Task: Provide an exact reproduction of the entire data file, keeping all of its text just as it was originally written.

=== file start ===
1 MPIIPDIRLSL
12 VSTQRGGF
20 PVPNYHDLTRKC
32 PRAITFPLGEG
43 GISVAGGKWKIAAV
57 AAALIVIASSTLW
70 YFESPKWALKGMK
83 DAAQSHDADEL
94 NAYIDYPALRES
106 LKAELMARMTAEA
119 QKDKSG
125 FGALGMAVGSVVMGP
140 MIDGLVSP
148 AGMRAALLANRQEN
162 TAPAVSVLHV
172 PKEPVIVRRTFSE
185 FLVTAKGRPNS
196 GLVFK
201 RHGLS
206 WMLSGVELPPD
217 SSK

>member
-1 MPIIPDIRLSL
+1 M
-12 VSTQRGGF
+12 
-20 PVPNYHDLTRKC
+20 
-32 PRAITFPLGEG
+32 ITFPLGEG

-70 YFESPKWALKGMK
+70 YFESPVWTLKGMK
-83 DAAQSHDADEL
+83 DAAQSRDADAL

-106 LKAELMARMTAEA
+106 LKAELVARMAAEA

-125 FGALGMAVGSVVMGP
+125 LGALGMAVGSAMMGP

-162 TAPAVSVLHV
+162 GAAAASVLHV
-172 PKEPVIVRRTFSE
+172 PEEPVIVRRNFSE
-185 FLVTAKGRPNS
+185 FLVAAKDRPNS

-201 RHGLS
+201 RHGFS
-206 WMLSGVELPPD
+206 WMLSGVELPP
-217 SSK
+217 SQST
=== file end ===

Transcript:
1 MPIIPDIRLSL
12 VSTQRGGF
20 PVPNYHDLTRKC
32 PRAITFPLGEG
43 GISVAGGKWKIAAV
57 AAALIVIASSTLW
70 YFESPKWALKGMK
83 DAAQSHDADEL
94 NAYIDYPALRES
106 LKAELMARMTAEA
119 QKDKSG
125 FGALGMAVGSVVMGP
140 MIDGLVSP
148 AGMRAALLANRQEN
162 TAPAVSVLHV
172 PKEPVIVRRTFSE
185 FLVTAKGRPNS
196 GLVFK
201 RHGLS
206 WMLSGVELPPD
217 SSK

>member
-1 MPIIPDIRLSL
+1 M
-12 VSTQRGGF
+12 
-20 PVPNYHDLTRKC
+20 
-32 PRAITFPLGEG
+32 ITFPLGEG

-70 YFESPKWALKGMK
+70 YFESPVWTLKGMK
-83 DAAQSHDADEL
+83 DAAQSRDADAL

-106 LKAELMARMTAEA
+106 LKAELVARMAAEA

-125 FGALGMAVGSVVMGP
+125 LGALGMAVGSAMMGP

-162 TAPAVSVLHV
+162 GAAAASVLHV
-172 PKEPVIVRRTFSE
+172 PEEPVIVRRNFSE
-185 FLVTAKGRPNS
+185 FLVAAKDRPNS

-201 RHGLS
+201 RHGFS
-206 WMLSGVELPPD
+206 WMLSGVELPP
-217 SSK
+217 SQST